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dc.contributor.authorParsons, S.
dc.contributor.authorSchoon, I.
dc.contributor.authorRush, R.
dc.contributor.authorLaw, J.
dc.date.accessioned2018-06-19T13:03:17Z
dc.date.available2018-06-19T13:03:17Z
dc.date.issued2011-05
dc.identifierER1370
dc.identifier.citationParsons, S., Schoon, I., Rush, R. & Law, J. (2011) Long-term Outcomes for Children with Early Language Problems: Beating the Odds, Children & Society, vol. 25, , pp. 202-214,
dc.identifier.urihttps://eresearch.qmu.ac.uk/handle/20.500.12289/1370
dc.description.abstractUsing the 1970 British Cohort Study, this study examines factors promoting positive language development and subsequent successful education and employment transitions among children showing early receptive language problems (age 5). We find that 61 per cent of children with early receptive language problems develop into competent readers by age 10. Factors promoting positive language development include parental support and more importantly a good school environment, characterised by only few children receiving remedial help. Post-16 education and employment experiences indicated competent reading to be associated with a less challenging journey into adulthood. Findings are discussed in terms of their policy implications.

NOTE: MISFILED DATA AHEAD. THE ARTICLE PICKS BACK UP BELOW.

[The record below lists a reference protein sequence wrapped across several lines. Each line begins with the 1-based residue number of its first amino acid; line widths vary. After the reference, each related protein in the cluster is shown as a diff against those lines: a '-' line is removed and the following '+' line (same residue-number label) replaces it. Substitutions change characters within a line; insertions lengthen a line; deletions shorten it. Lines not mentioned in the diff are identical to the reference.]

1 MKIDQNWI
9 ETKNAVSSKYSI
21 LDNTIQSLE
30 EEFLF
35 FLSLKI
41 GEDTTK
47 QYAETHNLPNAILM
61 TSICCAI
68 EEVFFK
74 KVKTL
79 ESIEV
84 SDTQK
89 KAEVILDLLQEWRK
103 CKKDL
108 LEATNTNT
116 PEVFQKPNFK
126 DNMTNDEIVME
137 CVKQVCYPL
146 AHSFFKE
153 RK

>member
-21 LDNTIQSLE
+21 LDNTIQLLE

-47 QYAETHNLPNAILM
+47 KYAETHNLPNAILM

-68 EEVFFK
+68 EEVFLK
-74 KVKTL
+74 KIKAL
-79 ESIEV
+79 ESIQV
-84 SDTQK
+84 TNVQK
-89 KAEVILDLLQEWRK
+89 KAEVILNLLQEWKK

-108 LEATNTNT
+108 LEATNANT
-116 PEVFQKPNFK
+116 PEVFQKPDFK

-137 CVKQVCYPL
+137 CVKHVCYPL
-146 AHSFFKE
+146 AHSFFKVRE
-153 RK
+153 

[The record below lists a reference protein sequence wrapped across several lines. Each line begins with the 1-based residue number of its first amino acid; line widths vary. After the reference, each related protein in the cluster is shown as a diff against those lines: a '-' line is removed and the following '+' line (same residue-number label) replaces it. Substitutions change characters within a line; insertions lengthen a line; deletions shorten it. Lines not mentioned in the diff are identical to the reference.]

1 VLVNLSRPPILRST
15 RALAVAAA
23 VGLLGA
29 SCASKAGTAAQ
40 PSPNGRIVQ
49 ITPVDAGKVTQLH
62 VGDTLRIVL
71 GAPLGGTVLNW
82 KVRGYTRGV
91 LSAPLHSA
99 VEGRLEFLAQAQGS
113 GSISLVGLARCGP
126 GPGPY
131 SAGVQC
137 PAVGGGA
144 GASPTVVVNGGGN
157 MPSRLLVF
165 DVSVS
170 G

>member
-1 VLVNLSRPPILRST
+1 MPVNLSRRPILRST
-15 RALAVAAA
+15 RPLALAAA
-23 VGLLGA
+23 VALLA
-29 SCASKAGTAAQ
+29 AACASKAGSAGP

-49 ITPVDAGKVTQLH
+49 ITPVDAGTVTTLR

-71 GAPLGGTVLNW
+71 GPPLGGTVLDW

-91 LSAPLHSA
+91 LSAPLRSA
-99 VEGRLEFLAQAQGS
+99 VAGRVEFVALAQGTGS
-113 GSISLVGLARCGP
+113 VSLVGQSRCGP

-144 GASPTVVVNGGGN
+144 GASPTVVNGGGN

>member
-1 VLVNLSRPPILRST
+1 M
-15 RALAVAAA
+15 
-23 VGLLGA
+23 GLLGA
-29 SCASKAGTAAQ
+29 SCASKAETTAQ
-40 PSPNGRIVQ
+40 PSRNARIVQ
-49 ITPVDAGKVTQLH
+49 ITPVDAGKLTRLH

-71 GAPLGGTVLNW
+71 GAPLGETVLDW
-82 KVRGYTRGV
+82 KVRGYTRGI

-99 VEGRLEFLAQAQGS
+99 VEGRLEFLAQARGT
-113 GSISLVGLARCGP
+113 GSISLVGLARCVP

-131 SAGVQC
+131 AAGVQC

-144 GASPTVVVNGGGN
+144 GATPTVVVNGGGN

dc.format.extent202-214
dc.relation.ispartofChildren & Society
dc.titleLong-term Outcomes for Children with Early Language Problems: Beating the Odds
dc.typearticle
dc.description.facultyCIHR
dc.description.volume25
dc.identifier.doidoi:10.1111/j.1099-0860.2009.00274.x
dc.description.ispublishedpub
dc.description.eprintid1370


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